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NCJ Number: 158172 Find in a Library
Title: Importance of Being More Than Earnest: Why the Case for Drug Legalization Remains Unproven
Journal: Connecticut Law Review  Volume:27  Issue:2  Dated:(Winter 1995)  Pages:659- 691
Author(s): G A Loken
Date Published: 1995
Page Count: 33
Type: Legislation/Policy Analysis
Format: Article
Language: English
Country: United States of America
Annotation: This analysis of Steven Duke's arguments against the current policies of drug prohibition concludes that drugs, at least hard drugs such as cocaine and heroin, should remain illegal.
Abstract: Duke and other proponents of drug legalization fail to take seriously the extremely complicated problem of protecting children from parental drug abuse and personal addiction, they cannot present a realistic estimate of the costs of legalization. In addition, their promise of less crime upon repeal of prohibition seems unlikely. However, it is not easy to dismiss their concern about prohibition's offensiveness to basic notions of personal autonomy. Places in a framework of human rights, supporting prohibition can become uncomfortable. However, supporters can rely on Mill's famous statement that acts that harm others require a totally different approach from acts that do not harm others. They can emphasize the vulnerabilities of children and the problems this poses for drug legalization. They can also argue that widespread drug use will increase the risks everyone faces while driving their cars or out in public. In addition, Duke is unwilling to follow a human rights perspective to its logical conclusion and propose the elimination of all controls on drugs. In addition, legalization proponents put the cost of drug treatment on taxpayers and not the person who exercised the privacy right to choose drug abuse. Figures and footnotes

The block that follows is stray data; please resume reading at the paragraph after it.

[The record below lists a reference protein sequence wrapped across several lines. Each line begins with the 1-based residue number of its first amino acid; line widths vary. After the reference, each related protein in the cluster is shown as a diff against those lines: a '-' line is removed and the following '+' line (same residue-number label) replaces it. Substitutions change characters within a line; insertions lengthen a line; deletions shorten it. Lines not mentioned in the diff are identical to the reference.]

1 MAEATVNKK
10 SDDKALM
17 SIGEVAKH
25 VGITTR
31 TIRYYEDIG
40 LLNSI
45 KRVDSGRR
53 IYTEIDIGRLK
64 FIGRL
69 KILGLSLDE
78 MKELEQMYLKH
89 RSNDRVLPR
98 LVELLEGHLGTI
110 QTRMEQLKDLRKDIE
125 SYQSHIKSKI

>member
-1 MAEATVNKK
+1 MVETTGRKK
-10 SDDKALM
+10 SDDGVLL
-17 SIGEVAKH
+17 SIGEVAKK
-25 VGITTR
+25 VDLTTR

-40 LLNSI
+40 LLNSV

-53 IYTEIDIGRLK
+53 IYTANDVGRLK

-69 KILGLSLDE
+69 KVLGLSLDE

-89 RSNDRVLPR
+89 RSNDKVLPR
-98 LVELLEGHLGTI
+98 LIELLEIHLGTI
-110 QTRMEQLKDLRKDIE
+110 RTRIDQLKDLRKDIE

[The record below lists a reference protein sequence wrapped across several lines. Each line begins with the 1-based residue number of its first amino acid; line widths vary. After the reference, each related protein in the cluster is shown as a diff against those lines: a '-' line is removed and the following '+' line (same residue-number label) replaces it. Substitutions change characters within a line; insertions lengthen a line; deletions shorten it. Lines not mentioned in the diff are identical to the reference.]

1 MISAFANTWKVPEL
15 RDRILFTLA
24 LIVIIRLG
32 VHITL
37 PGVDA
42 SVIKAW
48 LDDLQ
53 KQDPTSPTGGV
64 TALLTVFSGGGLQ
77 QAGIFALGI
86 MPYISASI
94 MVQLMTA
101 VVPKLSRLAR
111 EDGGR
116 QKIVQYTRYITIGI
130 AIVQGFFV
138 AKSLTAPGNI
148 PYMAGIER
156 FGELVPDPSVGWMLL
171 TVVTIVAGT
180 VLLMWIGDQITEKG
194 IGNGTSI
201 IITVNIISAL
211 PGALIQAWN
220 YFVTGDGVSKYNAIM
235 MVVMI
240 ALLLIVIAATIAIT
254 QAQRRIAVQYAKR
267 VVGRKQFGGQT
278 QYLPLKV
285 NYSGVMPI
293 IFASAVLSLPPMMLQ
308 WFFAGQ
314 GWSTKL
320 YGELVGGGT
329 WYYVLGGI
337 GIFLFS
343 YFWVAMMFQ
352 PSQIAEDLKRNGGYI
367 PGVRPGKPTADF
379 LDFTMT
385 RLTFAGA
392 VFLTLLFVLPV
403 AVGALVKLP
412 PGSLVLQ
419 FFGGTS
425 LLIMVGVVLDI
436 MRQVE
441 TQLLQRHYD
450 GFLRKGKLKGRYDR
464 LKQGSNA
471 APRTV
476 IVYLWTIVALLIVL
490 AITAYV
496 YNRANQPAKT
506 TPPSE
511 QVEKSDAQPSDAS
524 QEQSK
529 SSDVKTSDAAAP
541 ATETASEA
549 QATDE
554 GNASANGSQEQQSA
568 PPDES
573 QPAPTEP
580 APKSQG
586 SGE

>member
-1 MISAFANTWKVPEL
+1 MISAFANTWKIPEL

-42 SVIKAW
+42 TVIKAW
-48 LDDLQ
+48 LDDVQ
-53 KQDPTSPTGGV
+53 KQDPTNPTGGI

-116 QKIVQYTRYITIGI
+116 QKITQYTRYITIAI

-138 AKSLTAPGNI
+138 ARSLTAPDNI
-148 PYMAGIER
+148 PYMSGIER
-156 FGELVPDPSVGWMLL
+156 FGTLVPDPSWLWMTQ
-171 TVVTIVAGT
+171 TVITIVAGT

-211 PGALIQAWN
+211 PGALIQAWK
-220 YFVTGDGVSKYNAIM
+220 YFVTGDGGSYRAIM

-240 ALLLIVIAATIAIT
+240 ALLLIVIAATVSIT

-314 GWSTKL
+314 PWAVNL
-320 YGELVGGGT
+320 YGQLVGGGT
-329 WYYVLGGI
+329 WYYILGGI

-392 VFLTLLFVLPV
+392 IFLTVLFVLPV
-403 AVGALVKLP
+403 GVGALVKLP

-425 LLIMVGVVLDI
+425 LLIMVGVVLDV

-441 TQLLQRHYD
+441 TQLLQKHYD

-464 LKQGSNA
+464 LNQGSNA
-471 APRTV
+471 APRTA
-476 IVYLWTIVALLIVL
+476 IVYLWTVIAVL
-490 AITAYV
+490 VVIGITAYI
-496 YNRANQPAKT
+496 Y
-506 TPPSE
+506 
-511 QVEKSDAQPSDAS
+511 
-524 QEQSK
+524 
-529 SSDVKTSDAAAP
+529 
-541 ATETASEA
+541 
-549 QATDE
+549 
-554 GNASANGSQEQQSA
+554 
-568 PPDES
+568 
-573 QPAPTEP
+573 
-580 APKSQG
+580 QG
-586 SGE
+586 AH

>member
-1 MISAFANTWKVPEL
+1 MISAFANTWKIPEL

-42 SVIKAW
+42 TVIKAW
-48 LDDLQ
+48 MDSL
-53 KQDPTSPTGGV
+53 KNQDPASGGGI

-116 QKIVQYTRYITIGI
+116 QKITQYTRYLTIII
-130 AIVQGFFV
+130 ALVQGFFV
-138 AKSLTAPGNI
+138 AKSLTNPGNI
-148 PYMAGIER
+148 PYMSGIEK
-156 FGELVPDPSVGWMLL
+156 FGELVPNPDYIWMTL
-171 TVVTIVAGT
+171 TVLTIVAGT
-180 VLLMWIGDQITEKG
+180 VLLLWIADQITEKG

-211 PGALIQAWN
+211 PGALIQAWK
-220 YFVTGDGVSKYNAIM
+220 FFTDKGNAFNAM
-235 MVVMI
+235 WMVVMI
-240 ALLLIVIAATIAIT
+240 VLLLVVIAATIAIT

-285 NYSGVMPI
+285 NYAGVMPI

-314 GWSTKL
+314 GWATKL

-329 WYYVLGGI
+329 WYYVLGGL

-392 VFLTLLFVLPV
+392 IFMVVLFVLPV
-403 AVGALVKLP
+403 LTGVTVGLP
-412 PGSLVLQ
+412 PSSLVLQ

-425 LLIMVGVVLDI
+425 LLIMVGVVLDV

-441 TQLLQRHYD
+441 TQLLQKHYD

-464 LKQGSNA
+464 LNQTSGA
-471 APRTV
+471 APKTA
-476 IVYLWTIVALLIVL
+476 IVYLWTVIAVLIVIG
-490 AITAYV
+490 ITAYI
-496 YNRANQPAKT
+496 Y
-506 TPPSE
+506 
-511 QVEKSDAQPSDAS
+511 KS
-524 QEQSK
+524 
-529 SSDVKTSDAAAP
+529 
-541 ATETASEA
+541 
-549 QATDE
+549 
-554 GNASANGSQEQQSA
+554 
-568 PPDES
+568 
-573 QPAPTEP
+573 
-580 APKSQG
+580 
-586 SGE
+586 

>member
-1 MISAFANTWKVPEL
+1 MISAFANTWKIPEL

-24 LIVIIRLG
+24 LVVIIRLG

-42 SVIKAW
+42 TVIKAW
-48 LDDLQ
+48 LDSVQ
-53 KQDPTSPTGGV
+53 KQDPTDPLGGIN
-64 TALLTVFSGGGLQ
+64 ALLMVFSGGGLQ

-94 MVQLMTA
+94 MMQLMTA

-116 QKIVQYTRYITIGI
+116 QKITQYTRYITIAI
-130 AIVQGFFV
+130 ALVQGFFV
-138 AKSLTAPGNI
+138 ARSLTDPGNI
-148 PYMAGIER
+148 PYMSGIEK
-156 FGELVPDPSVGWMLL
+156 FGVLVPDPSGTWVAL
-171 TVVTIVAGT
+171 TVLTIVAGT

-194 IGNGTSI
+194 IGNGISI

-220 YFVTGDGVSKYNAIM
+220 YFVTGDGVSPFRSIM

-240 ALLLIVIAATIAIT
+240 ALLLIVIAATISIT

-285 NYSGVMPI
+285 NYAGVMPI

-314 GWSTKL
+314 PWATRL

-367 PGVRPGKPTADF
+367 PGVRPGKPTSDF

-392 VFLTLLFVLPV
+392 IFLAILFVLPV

Main Term(s): Drug legalization
Index Term(s): Cocaine; Decriminalization; Drug Policy; Drug regulation; Drug Related Crime; Heroin
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